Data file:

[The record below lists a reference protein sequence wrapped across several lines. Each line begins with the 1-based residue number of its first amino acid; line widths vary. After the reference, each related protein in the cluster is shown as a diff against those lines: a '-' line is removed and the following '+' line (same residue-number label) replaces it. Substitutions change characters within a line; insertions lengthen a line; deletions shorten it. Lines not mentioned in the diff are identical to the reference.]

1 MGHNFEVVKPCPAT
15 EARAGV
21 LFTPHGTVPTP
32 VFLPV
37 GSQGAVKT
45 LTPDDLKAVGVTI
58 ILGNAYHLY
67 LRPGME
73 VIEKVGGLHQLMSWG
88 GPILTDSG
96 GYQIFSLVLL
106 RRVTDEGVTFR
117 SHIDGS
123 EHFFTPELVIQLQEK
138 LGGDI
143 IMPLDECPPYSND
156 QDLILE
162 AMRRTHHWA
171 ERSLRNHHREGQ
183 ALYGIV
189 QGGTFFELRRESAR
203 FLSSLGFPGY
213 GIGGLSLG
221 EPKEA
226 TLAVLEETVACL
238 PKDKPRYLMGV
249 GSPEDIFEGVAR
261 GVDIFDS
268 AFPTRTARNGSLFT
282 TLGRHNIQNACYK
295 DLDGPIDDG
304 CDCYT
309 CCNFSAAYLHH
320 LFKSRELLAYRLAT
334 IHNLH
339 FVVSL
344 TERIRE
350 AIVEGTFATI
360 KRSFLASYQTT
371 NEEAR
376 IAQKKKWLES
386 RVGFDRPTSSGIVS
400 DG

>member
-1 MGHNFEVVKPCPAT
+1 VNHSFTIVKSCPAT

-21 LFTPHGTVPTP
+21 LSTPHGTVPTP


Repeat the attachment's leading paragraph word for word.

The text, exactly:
[The record below lists a reference protein sequence wrapped across several lines. Each line begins with the 1-based residue number of its first amino acid; line widths vary. After the reference, each related protein in the cluster is shown as a diff against those lines: a '-' line is removed and the following '+' line (same residue-number label) replaces it. Substitutions change characters within a line; insertions lengthen a line; deletions shorten it. Lines not mentioned in the diff are identical to the reference.]